Here as elsewhere, Davies’s prose burrows so deeply into the character’s psyche that it becomes difficult to tell which body the narrator is actually occupying — the passive, affectless couch-potato or the manic hair-puller whirling through the house. (Given this first-person narrator’s track record for unpredictable behavior, it really could be either.) That line between a character’s interior life and her embodied movement through the world becomes smudged in Reasons She Goes to the Woods as well, notably during a scene wherein Pearl, in art class, works feverishly on a drawing for three hours: “Here is the ink-black hair, here the strong, pliant neck. A naked back, perfect legs. Inhuman eyes; blank and brown. The page is hardly big enough for the unspeakable things she draws.” Although this reads like a vivid enough description of Pearl’s artwork, the chapter’s final sentence explodes whatever trust we might have placed in that narration: “There is silence in the classroom as everyone crowds near the table and examines Pearl’s completely blank sheet.” In both novels, these uncanny moments probe the uncertain space between a narrator’s words and a character’s mind, placing the reader into a position of estrangement that approximates how these characters think and feel in relation to others.

Similar motifs run through the fabric of both novels: each, for example, features an extended dream sequence in which the protagonist drowns in a shipwreck. Taken together, these scenes display Davies’s ability to describe ecstatic, even sublime encounters between humans and nature, and also to explore how both characters handle catastrophe. In Pearl’s vision, “her swollen tongue hangs out of her mouth like a sand-filled sock” and “the sun bakes her skin and frazzles her hair,” while True Things’s protagonist spots an iceberg whose “freezing breath rushed at us, spiking our lashes and hair with stinging crystals.” The outcomes of these two nightmares mark a crucial difference between how Pearl and the “I” of True Things react to disaster: the latter sinks under the weight of her waterlogged limbs and clothes, while Pearl comes to realize that the vast, imaginary ocean is “more beautiful than anywhere else.” Despite her youth, Pearl never balks at physical pain; rather, she grows more powerful and, in her own mind, more ravishing with each blow. She maintains an almost tyrannical superiority over her friends by bruising their skin or forcing them to eat poisoned berries, yet her violent impulses are masochistic as well as sadistic. At one point, she jumps out of a high tree, badly fractures her leg, and ultimately concludes that “she is even more beautiful now, with the marks like a secret message only she can read.” The novel, therefore, builds an airtight interior world in which marks of injury form their own sign system, providing Pearl with a new dialect through which to articulate her turbulent emotions.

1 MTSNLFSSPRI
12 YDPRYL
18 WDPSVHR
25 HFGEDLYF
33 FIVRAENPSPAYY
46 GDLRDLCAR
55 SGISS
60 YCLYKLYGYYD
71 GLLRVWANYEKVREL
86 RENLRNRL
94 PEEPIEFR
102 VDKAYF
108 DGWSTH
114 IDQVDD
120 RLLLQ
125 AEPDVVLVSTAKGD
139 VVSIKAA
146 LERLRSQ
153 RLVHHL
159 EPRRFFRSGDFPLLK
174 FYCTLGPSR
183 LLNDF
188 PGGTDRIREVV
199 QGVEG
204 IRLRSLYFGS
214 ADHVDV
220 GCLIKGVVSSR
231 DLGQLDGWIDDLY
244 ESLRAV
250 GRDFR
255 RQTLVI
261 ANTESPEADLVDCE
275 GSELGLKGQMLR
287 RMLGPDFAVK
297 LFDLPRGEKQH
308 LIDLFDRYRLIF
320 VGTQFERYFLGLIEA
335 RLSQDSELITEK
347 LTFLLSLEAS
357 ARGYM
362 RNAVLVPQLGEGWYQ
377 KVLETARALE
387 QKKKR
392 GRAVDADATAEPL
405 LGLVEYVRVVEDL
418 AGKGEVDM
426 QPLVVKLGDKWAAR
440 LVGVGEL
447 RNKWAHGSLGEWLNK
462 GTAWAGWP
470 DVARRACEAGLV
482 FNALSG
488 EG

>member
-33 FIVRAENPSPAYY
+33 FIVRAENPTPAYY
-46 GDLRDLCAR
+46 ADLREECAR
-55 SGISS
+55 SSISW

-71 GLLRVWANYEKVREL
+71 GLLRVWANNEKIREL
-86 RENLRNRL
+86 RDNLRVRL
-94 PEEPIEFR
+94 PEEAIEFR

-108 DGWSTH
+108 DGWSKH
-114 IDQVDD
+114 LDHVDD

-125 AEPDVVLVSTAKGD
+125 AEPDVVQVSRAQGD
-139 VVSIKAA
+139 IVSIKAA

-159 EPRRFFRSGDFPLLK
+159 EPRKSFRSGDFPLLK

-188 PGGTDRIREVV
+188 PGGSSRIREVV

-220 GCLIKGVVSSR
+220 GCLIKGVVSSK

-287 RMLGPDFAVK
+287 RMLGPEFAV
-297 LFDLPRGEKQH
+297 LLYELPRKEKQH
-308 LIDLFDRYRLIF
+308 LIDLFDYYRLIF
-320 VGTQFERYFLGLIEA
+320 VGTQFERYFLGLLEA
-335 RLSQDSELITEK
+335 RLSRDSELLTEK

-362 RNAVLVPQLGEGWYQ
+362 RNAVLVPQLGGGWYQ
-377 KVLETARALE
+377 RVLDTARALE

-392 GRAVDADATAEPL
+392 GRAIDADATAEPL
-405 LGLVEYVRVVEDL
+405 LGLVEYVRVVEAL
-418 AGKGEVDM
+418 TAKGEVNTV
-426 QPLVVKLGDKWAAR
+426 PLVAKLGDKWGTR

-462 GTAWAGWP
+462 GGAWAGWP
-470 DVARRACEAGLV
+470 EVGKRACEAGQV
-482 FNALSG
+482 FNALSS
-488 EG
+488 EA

By reusing tropes like the shipwreck dream down to the subtlest detail (hair, one notices, crusts in both descriptions), Davies risks sounding like a writer whose toolbox is understocked or whose vision is concentrated around a narrow set of preoccupations. Reading the novels together, however, reveals that Davies is not so much recycling language as holding ideas and images up to the light, turning them around and observing how they refract different narrative and characterological materials. Despite the age difference between the two protagonists — the narrator of True Things seems to be in her late twenties while Pearl is still a child — Pearl more effectively channels her imagination toward efforts to stay afloat amidst the maelstrom of abuse wrought by her family, while the “I” of True Things finds peace in letting herself sink.

In certain respects, Reasons She Goes to the Woods is a more ambitious novel than True Things, for writing the perspective of a child involves maintaining a balance between psychological attentiveness and the confusion that stems from being simply too young to identify disorder and process trauma. The reader thus learns about the mother’s condition at exactly the same rate as Pearl does. We spot the first red flag in a chapter called “No,” during which Pearl accompanies her mother to the supermarket and gradually realizes that something is amiss: “Pearl glances at her mother, who’s in her slippers, nightdress billowing out from her half-undone coat. Pearl thinks the filmy pink fabric looks rude in the shop. As her mother picks up a bag of sugar, Pearl can hear her talking in an undertone, asking the sugar questions.” Writing in third-person, Davies can employ the syntax and vocabulary of an adult while limiting narrative perspective to only what Pearl could reasonably grasp at such a young age. The infatuation that Pearl develops toward her father unfolds at a similarly controlled pace, in scenes that offer fleeting glances into the sexual frisson she feels while sitting “astride her father’s knee,” or serving him tea, or standing before him in a scant bikini. A novelist could easily cudgel such taboos into melodrama, yet Davies approaches her discomfiting subjects like one would a cold river, dipping in limb by limb rather than immersing one’s body on first contact.


Annie Galvin is a PhD candidate in English at the University of Virginia, where she studies contemporary global fiction, political violence, and visual media.